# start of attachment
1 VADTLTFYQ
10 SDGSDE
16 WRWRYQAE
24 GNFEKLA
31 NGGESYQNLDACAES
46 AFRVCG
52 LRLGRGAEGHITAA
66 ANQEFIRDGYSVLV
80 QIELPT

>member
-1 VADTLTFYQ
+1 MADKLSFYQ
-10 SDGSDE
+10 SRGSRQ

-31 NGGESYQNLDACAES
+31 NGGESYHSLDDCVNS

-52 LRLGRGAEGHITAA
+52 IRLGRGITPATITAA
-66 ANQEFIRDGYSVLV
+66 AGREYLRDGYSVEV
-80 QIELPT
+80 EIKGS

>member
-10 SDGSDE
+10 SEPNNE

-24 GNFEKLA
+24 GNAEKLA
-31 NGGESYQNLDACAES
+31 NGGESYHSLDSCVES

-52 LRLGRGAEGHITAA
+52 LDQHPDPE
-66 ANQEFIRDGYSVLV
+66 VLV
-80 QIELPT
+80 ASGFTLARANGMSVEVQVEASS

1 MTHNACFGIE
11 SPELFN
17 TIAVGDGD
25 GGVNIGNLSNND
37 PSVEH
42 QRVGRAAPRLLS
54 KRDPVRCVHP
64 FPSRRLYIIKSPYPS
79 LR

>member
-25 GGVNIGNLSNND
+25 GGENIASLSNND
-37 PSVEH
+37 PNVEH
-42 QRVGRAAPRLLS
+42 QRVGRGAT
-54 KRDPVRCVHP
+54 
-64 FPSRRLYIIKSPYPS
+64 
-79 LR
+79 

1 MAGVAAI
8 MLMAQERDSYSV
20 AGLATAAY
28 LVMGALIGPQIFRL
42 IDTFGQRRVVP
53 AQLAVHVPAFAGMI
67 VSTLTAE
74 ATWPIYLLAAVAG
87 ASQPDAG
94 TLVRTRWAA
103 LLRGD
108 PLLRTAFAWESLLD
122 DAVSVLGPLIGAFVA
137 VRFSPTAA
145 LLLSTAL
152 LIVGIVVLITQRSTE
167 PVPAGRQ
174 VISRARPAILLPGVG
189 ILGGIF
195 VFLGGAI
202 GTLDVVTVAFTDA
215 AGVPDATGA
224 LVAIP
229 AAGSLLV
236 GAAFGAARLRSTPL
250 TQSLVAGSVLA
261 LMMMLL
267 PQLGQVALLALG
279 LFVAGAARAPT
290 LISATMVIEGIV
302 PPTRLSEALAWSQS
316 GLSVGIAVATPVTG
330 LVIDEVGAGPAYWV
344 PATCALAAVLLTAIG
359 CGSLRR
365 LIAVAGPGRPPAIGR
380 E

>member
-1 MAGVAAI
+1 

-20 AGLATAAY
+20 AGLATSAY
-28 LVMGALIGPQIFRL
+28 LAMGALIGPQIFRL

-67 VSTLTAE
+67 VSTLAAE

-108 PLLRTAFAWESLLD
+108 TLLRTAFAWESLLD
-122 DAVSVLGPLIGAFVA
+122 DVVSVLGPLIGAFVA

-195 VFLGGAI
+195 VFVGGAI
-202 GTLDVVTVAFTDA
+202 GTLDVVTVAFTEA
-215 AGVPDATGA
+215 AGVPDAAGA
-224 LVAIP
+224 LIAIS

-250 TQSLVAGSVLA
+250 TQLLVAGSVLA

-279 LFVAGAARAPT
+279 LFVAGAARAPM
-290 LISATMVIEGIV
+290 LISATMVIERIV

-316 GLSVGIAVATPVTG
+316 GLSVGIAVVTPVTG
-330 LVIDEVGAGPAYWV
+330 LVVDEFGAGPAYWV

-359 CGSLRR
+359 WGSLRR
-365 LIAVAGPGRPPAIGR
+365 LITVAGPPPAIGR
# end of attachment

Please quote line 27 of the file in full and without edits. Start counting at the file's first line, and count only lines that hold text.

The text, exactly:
+24 GNAEKLA